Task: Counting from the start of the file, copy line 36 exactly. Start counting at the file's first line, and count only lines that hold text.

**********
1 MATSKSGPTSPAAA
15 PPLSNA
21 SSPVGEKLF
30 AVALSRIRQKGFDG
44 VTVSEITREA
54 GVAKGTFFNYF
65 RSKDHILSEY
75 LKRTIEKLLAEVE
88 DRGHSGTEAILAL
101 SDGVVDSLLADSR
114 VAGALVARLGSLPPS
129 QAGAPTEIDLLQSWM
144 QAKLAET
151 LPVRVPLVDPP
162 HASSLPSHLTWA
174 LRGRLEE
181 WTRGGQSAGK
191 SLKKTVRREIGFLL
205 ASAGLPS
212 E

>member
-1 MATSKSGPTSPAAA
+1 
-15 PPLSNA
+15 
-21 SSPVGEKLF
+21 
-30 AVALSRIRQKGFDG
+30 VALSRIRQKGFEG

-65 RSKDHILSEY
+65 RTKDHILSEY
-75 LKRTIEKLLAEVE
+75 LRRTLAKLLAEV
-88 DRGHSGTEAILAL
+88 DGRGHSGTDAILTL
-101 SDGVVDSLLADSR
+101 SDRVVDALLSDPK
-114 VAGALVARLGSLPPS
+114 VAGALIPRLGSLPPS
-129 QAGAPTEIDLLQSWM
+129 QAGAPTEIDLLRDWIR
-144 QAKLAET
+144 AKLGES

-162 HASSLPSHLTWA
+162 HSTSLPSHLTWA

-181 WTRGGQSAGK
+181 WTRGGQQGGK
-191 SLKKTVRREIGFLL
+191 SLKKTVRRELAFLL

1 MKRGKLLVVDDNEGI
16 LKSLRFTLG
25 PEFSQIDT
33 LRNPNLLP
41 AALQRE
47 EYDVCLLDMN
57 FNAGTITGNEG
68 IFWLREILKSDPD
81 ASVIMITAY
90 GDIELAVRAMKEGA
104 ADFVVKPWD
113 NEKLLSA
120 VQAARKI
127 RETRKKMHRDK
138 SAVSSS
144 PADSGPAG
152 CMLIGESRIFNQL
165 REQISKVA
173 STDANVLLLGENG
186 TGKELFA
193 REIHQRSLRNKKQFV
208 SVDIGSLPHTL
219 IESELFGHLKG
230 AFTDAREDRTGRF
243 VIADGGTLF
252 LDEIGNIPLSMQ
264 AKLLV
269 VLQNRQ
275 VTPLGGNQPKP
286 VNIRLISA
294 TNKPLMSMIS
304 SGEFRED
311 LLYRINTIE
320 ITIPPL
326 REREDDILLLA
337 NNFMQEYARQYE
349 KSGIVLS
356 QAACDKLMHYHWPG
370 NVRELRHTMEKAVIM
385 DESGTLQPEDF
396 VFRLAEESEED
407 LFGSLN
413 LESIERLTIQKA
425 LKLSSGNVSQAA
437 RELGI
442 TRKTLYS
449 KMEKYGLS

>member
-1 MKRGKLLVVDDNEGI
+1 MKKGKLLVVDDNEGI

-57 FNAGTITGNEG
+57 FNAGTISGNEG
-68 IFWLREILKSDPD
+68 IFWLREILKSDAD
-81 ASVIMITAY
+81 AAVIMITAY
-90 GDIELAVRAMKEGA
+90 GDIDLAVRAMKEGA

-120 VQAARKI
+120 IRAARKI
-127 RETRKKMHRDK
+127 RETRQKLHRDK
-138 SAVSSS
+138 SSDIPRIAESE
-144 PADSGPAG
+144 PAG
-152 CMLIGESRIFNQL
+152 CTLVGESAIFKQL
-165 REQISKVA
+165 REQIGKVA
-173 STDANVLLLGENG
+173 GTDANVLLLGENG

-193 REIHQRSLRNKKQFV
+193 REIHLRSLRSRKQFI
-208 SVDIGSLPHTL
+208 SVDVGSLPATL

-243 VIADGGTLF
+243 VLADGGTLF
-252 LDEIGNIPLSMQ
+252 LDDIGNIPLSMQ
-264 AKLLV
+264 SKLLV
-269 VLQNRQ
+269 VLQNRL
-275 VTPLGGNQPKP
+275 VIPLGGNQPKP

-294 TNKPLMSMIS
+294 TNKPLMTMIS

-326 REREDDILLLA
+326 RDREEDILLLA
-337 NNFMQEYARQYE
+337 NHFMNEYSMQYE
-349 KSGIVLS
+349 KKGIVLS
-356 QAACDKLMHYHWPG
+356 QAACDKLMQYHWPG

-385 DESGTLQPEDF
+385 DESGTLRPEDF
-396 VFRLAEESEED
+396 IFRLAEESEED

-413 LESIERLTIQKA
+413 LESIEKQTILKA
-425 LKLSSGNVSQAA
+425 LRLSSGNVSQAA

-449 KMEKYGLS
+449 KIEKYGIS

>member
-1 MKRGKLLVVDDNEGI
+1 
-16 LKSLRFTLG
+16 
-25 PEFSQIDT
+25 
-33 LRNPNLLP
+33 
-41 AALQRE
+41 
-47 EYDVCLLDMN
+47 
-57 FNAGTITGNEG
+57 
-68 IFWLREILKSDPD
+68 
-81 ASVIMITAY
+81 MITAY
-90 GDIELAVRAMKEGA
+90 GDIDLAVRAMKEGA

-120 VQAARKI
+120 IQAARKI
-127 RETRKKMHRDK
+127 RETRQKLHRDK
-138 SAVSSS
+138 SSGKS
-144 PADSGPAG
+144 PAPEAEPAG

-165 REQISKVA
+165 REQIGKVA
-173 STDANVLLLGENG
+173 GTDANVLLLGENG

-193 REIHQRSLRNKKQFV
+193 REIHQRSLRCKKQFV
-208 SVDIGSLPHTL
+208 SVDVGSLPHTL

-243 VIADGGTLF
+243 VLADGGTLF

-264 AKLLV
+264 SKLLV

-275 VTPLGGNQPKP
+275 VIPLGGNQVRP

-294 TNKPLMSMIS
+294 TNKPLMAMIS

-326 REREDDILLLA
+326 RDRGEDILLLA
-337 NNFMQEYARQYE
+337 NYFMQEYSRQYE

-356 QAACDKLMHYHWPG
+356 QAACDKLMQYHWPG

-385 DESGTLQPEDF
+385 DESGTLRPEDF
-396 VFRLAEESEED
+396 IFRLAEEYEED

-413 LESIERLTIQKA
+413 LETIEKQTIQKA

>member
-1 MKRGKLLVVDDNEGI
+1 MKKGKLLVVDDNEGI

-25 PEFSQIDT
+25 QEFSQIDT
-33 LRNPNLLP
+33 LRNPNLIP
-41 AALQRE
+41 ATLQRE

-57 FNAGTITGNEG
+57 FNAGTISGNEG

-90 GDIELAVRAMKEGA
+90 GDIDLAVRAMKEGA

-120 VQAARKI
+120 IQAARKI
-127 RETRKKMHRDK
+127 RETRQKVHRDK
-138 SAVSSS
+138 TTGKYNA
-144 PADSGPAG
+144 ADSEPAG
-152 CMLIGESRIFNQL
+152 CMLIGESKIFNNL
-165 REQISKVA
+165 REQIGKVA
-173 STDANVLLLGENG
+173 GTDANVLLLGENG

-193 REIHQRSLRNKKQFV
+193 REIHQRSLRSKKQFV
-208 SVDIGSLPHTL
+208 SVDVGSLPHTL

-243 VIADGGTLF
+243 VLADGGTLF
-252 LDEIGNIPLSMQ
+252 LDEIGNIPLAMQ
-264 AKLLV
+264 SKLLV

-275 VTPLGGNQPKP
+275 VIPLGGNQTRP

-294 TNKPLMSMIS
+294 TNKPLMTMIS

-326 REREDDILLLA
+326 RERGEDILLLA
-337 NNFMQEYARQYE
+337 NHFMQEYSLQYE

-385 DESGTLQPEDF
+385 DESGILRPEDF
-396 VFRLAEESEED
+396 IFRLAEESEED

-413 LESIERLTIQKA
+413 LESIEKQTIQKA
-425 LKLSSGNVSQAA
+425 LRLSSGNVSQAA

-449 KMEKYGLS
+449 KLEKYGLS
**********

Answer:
-101 SDGVVDSLLADSR